When terrorist attacks receive their own ‘name’ you know they are important.
BELFAST, NORTHERN IRELAND – While terrorism is all too often a blight on the world stage it is rare for a given attack to gain such notoriety that it gets its own ‘name’. By this I don’t mean ‘ the August 1, 2013 attack in Lower Slobovia’ or such other generality. I mean a REAL name.
Think 9/11. Or 7/7 (the 2005 London attacks). Or 11-M (the March 11, 2004 train bombings in Madrid). These incidents were so noteworthy that they assumed their own place in our vocabulary. And rightly so.
The conflict in Northern Ireland, which might seem to have been going on forever, has had its own ‘famous’ (‘infamous’) dates. There is, of course, ‘Bloody Sunday‘: January 30, 1972 when British soldiers shot 26 unarmed civilians during a protest march against internment without trial. It was not until 2016 that Northern Ireland’s Public Prosecution Service ruled there was enough evidence to prosecute one paratrooper – known only as Soldier F – for the murders of two of the protesters.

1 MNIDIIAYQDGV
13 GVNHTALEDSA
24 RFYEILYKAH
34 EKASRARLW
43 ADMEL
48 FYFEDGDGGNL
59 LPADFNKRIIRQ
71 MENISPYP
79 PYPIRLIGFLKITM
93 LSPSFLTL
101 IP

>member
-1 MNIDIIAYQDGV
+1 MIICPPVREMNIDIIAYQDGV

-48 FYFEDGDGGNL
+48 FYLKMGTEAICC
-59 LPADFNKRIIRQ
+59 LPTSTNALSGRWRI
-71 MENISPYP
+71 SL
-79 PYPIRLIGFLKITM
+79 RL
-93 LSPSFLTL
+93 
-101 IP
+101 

That same year, six months later, there occurred ‘Bloody Friday’. The Irish Republican Army (IRA) planted a large number of bombs in Belfast, killing nine people and injuring hundreds in the carnage that followed. One of the bombs exploded outside a shopping centre on the Cavehill Road, killing three people. One of the victims was a 14-year-old boy called Stephen Parker.
Many watching the television news reports were reduced to tears by horrifying pictures of firemen and rescue workers … scraping up the remains of human beings into plastic bags …
Bloody Sunday was itself memorialised in a song by the Irish band U2. Bloody Friday was made into a film but it had nothing to do with this attack (it was about a bank robbery). Fame is fickle.